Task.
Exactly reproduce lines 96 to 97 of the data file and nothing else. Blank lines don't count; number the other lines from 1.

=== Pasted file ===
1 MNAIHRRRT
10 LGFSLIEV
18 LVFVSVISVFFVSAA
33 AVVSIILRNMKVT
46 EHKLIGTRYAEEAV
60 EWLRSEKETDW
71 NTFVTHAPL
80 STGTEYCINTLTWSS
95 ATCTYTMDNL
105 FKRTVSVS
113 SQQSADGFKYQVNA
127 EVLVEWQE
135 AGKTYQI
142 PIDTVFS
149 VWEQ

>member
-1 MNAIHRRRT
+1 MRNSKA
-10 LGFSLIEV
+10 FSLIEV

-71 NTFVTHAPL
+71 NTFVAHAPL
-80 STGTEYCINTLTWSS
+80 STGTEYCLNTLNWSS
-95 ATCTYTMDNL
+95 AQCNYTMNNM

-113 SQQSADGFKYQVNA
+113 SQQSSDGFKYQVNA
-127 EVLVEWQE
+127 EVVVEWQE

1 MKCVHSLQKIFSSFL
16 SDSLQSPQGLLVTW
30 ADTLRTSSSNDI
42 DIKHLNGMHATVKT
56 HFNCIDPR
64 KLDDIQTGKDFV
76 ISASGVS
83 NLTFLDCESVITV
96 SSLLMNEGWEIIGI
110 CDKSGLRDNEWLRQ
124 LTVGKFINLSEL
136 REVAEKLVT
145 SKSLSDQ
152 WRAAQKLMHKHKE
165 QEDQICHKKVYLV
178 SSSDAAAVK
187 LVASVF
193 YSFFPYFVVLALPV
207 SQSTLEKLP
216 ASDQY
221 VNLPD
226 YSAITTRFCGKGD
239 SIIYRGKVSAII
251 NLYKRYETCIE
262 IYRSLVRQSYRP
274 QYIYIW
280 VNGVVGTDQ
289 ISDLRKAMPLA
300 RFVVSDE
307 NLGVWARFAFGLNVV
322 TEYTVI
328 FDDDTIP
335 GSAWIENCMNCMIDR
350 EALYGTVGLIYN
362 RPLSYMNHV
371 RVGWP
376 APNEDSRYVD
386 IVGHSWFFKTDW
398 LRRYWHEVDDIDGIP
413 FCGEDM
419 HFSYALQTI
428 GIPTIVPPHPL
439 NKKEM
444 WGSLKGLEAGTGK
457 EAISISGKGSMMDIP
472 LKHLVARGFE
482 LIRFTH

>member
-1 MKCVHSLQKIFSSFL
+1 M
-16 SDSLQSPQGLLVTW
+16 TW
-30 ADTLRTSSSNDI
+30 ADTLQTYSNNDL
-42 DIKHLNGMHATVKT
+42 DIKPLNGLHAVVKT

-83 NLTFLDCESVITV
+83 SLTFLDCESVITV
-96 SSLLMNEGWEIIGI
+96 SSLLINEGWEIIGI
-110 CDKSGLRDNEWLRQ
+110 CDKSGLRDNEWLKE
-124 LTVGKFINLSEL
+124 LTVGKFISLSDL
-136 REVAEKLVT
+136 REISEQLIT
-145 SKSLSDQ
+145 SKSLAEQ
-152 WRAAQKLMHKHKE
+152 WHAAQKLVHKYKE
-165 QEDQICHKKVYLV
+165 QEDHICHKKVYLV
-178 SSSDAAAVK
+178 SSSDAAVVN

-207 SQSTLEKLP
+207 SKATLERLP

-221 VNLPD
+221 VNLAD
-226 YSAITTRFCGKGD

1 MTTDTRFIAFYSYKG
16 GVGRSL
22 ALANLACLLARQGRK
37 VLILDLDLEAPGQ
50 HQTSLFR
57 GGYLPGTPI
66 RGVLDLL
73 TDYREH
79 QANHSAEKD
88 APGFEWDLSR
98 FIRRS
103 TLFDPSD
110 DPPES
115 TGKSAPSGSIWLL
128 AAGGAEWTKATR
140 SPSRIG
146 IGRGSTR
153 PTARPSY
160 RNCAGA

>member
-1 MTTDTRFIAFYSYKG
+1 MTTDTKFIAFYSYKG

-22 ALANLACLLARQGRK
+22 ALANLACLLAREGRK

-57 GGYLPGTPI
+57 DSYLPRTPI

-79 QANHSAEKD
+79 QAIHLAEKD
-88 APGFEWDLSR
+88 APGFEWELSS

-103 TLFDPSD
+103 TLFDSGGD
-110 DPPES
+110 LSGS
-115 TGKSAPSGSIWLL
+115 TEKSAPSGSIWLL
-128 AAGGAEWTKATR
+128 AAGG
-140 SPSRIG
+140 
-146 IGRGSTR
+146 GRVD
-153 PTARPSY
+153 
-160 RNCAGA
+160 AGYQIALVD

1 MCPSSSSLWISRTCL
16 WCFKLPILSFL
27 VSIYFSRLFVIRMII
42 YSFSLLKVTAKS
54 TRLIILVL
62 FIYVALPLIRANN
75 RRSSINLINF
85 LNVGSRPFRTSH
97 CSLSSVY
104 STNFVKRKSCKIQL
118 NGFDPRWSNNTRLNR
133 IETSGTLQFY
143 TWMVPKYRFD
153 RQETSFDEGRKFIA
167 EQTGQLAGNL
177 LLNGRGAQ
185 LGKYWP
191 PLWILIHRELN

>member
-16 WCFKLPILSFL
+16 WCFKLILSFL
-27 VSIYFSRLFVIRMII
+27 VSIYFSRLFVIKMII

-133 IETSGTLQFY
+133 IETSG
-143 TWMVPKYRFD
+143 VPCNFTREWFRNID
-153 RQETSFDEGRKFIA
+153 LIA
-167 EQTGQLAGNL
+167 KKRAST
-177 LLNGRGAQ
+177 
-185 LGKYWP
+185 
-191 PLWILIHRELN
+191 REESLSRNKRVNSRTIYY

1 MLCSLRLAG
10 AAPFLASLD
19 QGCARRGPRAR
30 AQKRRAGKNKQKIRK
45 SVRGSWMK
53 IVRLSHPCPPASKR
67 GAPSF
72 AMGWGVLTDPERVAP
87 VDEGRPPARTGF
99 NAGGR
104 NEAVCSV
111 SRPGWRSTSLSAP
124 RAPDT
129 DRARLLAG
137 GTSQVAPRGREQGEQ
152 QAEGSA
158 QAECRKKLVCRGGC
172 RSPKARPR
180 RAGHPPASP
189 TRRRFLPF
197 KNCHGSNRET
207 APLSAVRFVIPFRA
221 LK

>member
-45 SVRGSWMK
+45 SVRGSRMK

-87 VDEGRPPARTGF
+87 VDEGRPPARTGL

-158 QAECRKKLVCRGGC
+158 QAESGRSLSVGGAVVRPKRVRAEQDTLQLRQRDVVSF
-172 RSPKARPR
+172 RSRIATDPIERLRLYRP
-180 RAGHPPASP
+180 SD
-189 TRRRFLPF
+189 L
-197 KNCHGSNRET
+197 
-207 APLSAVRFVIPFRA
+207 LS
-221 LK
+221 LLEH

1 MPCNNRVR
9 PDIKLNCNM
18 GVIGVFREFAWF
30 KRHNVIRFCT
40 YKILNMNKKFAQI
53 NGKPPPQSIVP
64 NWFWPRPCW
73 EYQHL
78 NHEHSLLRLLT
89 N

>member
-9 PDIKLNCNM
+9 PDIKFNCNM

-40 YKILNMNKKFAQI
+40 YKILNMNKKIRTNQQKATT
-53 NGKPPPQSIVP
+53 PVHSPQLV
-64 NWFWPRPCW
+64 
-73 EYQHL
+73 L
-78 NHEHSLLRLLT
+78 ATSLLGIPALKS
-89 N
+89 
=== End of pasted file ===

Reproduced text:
+136 REISEQLIT
-145 SKSLSDQ